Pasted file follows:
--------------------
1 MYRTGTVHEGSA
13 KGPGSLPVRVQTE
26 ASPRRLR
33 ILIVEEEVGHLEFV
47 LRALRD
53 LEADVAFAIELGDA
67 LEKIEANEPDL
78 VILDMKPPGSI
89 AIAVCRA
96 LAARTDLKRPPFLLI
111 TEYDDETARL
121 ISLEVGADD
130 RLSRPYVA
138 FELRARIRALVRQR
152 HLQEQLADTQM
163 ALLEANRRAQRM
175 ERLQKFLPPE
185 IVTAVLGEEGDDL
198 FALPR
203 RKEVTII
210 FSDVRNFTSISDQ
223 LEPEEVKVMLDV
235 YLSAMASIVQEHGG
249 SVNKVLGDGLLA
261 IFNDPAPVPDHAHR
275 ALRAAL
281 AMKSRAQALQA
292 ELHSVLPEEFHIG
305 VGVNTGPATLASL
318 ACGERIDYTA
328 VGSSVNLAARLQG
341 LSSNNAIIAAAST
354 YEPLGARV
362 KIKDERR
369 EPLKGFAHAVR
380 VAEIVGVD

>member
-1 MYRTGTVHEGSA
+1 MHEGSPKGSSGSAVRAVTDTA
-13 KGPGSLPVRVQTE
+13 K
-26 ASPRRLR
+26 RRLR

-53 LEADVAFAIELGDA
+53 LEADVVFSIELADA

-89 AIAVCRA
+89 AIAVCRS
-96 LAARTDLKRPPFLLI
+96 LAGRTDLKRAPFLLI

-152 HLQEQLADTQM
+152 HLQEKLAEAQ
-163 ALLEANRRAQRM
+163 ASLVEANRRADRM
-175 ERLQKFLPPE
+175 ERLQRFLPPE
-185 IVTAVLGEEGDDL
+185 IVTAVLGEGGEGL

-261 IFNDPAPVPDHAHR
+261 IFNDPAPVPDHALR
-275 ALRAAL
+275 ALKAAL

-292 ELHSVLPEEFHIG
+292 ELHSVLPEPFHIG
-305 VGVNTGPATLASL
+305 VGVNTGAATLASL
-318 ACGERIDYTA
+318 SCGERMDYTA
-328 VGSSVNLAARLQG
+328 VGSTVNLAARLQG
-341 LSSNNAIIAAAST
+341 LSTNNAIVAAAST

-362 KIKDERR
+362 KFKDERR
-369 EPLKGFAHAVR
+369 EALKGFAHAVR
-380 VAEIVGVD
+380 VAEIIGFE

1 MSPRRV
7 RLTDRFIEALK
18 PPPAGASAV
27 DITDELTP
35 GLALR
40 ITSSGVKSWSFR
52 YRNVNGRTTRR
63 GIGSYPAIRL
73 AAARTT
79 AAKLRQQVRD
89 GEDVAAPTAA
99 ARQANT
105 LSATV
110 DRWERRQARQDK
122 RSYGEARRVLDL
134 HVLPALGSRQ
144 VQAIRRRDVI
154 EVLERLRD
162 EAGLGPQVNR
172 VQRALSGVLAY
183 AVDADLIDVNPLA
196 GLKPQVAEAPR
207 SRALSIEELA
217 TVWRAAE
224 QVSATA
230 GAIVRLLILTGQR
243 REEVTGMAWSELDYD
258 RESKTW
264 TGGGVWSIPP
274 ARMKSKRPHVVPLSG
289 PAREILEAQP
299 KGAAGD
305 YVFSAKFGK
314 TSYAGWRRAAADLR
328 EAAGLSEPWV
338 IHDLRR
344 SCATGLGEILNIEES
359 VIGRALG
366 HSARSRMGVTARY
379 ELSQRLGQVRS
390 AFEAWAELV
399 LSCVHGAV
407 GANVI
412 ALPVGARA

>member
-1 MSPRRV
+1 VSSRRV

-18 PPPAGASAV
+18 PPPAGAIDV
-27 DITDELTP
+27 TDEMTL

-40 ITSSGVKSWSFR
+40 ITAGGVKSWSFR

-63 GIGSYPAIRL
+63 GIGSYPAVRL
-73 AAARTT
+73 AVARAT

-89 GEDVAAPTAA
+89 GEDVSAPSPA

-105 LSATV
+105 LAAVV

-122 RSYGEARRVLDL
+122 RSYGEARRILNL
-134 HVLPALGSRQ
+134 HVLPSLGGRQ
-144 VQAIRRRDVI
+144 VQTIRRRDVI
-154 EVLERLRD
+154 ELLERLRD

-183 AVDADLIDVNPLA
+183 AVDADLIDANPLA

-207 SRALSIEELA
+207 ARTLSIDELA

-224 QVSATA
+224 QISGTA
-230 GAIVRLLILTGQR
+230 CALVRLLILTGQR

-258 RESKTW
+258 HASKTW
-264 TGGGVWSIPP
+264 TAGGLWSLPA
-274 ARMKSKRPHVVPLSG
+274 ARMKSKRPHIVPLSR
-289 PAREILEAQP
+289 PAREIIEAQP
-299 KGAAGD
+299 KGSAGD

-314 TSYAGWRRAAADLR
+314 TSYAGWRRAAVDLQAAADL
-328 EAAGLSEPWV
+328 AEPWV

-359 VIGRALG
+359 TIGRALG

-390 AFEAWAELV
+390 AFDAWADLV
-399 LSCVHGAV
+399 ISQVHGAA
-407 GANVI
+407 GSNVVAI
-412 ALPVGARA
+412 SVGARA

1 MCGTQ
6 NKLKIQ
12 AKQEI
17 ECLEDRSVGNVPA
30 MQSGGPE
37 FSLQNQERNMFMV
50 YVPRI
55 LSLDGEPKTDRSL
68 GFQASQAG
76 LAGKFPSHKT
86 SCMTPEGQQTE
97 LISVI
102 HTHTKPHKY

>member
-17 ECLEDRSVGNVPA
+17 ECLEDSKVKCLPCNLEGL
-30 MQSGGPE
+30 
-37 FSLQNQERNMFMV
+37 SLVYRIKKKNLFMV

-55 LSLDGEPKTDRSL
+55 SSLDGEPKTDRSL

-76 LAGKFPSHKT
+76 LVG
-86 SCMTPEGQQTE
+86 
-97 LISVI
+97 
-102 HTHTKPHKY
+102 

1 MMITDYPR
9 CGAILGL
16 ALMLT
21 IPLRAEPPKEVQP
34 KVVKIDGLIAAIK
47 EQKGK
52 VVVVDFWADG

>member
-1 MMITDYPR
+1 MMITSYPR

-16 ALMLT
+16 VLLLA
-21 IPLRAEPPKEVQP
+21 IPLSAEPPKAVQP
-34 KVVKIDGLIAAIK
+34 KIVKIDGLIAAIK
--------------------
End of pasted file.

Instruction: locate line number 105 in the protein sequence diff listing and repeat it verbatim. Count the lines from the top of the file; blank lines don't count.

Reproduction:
258 RESKTW